The Tall Ship Amerigo Vespucci will be open for free public tours during her stay from Tuesday to Saturday.
It was last seen at Sail Boston in 2000 and first appeared at the event in 1992.
An 86-year-old official training ship of the Italian Navy, she is a full-rigged, 330-foot ship with a crew of 400 people. First launched in 1931, the ship has been used to train junior officers. Its motto, inspired by the Italian Renaissance scientist and artist Leonardo da Vinci, is: “Not who begins, but he who perseveres.”
Public Information Officer Lieutenant Umberto Castronovo said the ship earned its honorary title of “most beautiful ship” in 1962. An American vessel passed the Amerigo Vespucci in the Mediterranean Sea. Using lights, the American sailors signaled a question across the water: “What’s your name?” The sailors aboard the Italian vessel responded. That’s when the Americans signaled back: “You are the most beautiful ship in the world.”
“Our purpose and business is to represent the Italian flag,” Castronovo said. “The ship represents the essence of our nation’s excellence.”
From the moment the ship docked in Boston, all aboard knew their assignment. It’s like a factory, Castronovo said. Some cadets cleaned the floors. Others painted and polished until everything shined. They were expecting a visit from the Italian ambassador Tuesday afternoon, Castronovo said. Though topside the ship looks classic, below deck it’s completely modern.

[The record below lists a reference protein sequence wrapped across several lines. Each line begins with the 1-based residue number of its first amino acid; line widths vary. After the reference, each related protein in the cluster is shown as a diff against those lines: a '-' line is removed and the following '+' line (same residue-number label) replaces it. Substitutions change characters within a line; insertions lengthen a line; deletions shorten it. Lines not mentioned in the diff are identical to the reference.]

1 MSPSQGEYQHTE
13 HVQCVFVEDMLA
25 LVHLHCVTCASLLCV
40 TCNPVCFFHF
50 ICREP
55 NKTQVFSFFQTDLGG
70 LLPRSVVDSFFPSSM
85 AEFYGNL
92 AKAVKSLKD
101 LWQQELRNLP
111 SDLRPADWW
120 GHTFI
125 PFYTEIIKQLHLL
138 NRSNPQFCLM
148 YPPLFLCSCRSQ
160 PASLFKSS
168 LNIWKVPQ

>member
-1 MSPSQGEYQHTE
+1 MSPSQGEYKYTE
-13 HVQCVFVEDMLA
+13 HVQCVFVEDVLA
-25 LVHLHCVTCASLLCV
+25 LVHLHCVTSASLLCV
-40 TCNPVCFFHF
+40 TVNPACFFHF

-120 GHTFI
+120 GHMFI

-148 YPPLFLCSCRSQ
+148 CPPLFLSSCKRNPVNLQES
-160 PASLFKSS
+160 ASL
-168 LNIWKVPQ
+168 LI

“It’s beautiful. It’s really beautiful,” said John Broderick, 70, who traveled from Quincy with his wife, Barbara, 72. Both were hoping to get aboard the ship Tuesday morning.
He enjoys the Tall Ships for their history. Nearby, Joe Pace, owner of J. Pace & Son, a grocery, deli, and cafe, was offering to serve the crew food while they were in town. Pace immigrated to the United States from Italy when he was 9 years old.
It’s gestures like that that distinguish Boston, said Dusty Rhodes, Sail Boston project director. She said Boston is world-renowned as a hospitable port city.
When ships approach a new city, Rhodes said the crew, in full uniform, will line the vessel facing the port they’re entering while singing their nation’s national anthem.
Boston is the seventh port in the Amerigo Vespucci’s six-month transatlantic journey. It began in April in her home port of La Spezia. The ship will travel to New York and four more ports before returning back home.
Castronovo is looking forward to seeing his wife and two little ones back home in the fall.
“It’s our job,” he said. “My wife married a sailor.”